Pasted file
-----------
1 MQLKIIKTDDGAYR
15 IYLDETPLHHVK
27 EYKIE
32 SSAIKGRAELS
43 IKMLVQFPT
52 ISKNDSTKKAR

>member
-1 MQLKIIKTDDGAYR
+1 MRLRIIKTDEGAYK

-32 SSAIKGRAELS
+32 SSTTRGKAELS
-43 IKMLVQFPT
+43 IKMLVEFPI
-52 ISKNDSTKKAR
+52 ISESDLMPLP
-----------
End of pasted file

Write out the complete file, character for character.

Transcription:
1 MQLKIIKTDDGAYR
15 IYLDETPLHHVK
27 EYKIE
32 SSAIKGRAELS
43 IKMLVQFPT
52 ISKNDSTKKAR

>member
-1 MQLKIIKTDDGAYR
+1 MRLRIIKTDEGAYK

-32 SSAIKGRAELS
+32 SSTTRGKAELS
-43 IKMLVQFPT
+43 IKMLVEFPI
-52 ISKNDSTKKAR
+52 ISESDLMPLP